Q: I know practitioners shouldn't give advice or personal opinions, but when this is a request from the patient, how can I reply without giving the impression that I am cold or indifferent?
A: First, it's a good idea for the practitioner to understand why it is not a good practice to give personal advice and/or opinions. As you might guess, there is a spiritual reason.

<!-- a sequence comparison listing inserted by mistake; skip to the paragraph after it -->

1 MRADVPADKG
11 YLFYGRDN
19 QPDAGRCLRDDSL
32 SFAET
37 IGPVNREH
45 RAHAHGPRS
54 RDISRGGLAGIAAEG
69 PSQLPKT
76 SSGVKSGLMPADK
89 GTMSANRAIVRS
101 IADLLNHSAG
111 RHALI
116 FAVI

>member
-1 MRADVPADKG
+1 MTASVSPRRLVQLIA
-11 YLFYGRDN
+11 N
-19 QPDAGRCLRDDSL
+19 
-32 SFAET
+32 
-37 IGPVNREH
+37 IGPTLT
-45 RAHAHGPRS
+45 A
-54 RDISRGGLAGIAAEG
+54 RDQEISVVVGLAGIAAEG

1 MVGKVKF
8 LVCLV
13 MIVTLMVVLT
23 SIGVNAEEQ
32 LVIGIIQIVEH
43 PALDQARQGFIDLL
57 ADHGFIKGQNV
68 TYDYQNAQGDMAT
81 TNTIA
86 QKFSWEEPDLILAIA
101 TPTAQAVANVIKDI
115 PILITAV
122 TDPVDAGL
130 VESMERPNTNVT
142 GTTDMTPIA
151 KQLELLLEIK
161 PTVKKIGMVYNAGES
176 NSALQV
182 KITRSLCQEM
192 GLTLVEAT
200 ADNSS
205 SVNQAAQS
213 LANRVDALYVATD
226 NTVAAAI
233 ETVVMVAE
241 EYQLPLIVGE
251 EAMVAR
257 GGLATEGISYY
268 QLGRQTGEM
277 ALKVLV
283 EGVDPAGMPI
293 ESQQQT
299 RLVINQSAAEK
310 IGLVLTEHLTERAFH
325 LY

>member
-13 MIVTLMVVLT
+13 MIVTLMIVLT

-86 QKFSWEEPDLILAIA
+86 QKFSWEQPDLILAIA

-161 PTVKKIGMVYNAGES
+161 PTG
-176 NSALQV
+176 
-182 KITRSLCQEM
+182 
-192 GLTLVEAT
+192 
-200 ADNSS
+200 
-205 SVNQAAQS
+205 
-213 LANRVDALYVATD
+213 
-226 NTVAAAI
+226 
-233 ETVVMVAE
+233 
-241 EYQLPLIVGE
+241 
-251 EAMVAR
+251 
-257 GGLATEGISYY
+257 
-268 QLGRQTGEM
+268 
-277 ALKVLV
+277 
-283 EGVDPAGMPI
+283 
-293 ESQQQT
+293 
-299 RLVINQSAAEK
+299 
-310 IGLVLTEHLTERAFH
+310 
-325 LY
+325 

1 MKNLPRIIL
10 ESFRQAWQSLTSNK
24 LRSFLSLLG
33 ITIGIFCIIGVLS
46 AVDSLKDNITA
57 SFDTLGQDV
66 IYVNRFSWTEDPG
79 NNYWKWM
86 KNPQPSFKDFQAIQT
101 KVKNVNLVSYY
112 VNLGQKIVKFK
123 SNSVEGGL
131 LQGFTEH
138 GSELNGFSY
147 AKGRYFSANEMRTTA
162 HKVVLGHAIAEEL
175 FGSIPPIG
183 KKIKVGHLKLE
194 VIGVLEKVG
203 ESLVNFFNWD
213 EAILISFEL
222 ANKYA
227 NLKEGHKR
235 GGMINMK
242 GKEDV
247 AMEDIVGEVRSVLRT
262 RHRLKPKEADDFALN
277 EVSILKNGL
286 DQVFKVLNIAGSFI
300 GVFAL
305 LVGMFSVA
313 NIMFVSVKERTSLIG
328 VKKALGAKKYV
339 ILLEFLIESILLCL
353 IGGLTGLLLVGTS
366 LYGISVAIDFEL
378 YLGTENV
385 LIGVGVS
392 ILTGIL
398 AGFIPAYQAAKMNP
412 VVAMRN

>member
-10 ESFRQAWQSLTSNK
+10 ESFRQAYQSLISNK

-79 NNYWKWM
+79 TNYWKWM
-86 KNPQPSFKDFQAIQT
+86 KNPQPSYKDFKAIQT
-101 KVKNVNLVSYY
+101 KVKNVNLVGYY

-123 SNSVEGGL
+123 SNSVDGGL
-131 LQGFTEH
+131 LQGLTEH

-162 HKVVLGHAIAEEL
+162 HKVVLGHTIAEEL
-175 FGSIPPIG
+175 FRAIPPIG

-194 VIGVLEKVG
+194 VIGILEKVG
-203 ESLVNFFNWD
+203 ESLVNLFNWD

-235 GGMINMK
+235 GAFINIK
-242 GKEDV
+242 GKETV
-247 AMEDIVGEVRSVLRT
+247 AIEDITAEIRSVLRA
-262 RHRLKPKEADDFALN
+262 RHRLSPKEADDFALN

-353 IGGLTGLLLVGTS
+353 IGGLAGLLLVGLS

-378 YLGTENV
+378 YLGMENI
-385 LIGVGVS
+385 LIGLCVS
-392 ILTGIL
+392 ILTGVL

Since ancient times, in a variety of cultures, people considered priests as mediators between them and the gods. In the Old Testament we see that individuals—and especially kings—went to the prophets to ask what God might say about what they were about to do. In Jesus' time, anyone who wanted to know what was right or wrong asked the Pharisees, who were supposed to know the law, and its right interpretation for each occasion.